The case involved charges of failing to pay dues are required by the Fisheries Organizations Support Act of Nova Scotia. This is legislation was enacted in 1996 for the stated purpose "to strengthen fisheries organizations in the province and provide a procedure to enable accredited fisheries organizations to collect mandatory annual dues from licence holders". The defendant argued that this Act was ultra virus because in pith an substance it was an attempt by the provincial government to become involved in the maintenance and preservation of the fishery as a whole. The defendant also argued that the Act violated the freedom of association provisions of s. 2(d) of the Charter.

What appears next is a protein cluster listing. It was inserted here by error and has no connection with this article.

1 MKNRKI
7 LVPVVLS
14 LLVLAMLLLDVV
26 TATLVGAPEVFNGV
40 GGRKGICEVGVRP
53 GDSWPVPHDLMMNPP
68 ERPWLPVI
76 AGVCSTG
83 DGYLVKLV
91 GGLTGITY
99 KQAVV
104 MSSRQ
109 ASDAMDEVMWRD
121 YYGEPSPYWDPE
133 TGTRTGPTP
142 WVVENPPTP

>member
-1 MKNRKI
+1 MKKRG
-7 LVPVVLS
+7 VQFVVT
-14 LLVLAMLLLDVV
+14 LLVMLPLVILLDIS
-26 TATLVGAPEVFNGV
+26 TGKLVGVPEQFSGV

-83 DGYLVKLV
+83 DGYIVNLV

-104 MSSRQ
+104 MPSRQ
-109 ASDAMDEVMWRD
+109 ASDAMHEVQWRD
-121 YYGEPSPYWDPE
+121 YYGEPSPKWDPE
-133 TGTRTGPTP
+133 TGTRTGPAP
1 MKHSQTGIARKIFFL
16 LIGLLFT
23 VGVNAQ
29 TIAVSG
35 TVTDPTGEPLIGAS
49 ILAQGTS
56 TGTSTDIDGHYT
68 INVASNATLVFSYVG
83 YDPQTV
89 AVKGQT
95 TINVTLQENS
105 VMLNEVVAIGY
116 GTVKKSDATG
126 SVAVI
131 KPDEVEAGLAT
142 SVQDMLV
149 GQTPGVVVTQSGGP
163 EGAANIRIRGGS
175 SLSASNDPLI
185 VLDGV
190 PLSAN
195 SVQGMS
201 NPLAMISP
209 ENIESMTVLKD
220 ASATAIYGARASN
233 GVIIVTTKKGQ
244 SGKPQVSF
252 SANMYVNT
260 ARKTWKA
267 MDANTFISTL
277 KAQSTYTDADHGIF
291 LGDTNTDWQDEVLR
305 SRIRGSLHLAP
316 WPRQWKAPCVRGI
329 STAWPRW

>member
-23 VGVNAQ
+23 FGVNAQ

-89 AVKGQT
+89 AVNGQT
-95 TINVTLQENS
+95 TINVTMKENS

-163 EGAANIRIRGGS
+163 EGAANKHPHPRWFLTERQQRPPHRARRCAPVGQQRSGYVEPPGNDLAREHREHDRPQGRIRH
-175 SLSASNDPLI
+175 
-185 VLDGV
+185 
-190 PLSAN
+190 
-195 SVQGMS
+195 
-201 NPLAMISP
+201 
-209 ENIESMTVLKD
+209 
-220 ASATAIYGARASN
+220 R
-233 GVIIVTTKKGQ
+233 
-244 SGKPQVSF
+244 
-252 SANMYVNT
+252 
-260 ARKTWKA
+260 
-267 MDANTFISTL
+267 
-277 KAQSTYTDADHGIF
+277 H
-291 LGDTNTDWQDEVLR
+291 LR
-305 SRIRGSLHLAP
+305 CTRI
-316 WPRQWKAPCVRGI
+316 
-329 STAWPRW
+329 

With respect to the first argument, the trial court relied upon Ward v. Canada  1 S.C.R. 569 (digested herein) and a lack of evidence on a number of points to hold the Act intra virus the Province of Nova Scotia.
With respect to s. 2(d) of the Charter, the court held there was no violation of freedom of association rights because the association served the common good and collective social welfare of its members. In any event, a violation of s. 2(d) would have been justified under s. 1 of the Charter.
Upon appeal, the appeal court upheld the decision of the trial court, but found it unnecessary to make a ruling on the s. 1 justification issue.